Queen Honours Three Nigerian
“You are the hope and optimism the world needs and we will all do whatever we can to support you in it.”
Queen Elizabeth Tuesday night presented three Nigerians, Hauwa Ojeifo, Isaac Ezirim and Kennedy Ekezie-Joseph from Nigeria with a Queen’s Young Leaders Award at a special ceremony at Buckingham Palace, London.
The awards were in honour of the work they are doing to transform lives in their communities.
The Queen was joined at the Award ceremony by the Duke and Duchess of Sussex in recognizing their success.
The Queen’s Young Leaders Awards programme, now in its fourth and final year, celebrates the achievements of some of the most exciting young change-makers from across the Commonwealth. This year’s cohort from 38 Commonwealth countries are finding solutions to global issues such as climate change, food scarcity, gender-based violence, mental health, and access to education.
Guests including David Beckham OBE, Sir Lenny Henry CBE, Nicola Adams OBE, Neelam Gill, Caspar Lee, Tina Daheley, Ore Oduba and Chairman of The Queen Elizabeth Diamond Jubilee Trust, Sir John Major, joined Award winners at Buckingham Palace to congratulate them on their remarkable achievements.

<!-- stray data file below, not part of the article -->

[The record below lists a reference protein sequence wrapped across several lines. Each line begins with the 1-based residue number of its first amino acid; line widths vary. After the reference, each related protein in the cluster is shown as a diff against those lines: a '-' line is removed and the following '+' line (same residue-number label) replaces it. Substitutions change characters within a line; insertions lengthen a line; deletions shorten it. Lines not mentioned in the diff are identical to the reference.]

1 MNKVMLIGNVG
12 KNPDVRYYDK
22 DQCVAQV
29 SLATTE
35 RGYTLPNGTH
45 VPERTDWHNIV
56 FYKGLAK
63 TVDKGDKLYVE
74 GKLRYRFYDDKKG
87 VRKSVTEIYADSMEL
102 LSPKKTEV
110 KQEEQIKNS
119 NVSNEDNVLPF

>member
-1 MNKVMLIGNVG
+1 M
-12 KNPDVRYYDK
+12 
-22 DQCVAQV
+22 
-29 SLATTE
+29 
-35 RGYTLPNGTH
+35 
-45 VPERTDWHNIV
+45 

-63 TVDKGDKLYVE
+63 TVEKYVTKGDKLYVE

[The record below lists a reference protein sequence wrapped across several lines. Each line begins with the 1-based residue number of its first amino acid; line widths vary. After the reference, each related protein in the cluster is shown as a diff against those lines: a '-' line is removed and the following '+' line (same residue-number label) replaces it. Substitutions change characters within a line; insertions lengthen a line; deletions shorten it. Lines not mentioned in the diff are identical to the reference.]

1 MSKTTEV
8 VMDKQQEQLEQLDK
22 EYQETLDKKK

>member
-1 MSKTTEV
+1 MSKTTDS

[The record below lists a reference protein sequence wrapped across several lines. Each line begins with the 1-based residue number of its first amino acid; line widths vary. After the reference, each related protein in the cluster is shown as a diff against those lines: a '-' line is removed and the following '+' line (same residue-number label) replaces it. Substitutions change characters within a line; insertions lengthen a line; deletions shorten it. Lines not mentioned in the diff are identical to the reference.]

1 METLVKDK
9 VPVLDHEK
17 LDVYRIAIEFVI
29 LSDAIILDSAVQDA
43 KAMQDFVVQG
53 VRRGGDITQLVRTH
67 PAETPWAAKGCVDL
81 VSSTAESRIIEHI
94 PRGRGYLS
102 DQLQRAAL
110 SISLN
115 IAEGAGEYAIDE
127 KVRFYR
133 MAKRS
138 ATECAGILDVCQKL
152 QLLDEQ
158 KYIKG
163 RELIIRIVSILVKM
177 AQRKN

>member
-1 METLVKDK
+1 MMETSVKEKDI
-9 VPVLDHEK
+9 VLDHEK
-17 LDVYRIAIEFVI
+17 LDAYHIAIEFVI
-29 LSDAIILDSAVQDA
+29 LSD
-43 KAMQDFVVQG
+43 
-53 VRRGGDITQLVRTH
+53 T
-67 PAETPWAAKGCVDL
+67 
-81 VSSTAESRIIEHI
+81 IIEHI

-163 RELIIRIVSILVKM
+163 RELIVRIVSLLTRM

The Duke of Sussex, who was recently named a Commonwealth Youth Ambassador said: “In this rapidly changing world, it is heartening to meet so many inspiring young people gathered here today, who have already stepped up as leaders and improved the lives of so many people across the Commonwealth. You are the hope and optimism the world needs and we will all do whatever we can to support you in it.”
David Beckham OBE said: “I’m so proud to be here with the Queen’s Young Leaders tonight. It’s really inspiring to meet these hardworking young people, who continue to dedicate their time and energy to helping other people live a better life. Hearing their stories and the sacrifices they’ve made is a real honour and I feel very privileged to celebrate with them today.”
Isaac received his Award for the work he is doing to teach coding to teenagers in low-income areas, founding Teens Can Code which is currently training 200 teenagers how to build web and mobile applications using the same tools that are used by professionals in the tech industry.
Hauwa received her award for the work she is doing to tackle the stigma around mental health, running a women’s support group called She Writes Women, which focuses on mental health support and outreach among some of the most vulnerable people in the community.
Kennedy received his Award for the work he is doing to promote women’s rights in Nigeria, founding the Calabar Youth Council for Women’s Rights (CYCWR), which supports the rights of women in the areas of female genital mutilation (FGM), domestic abuse, forced child marriage and access to education for girls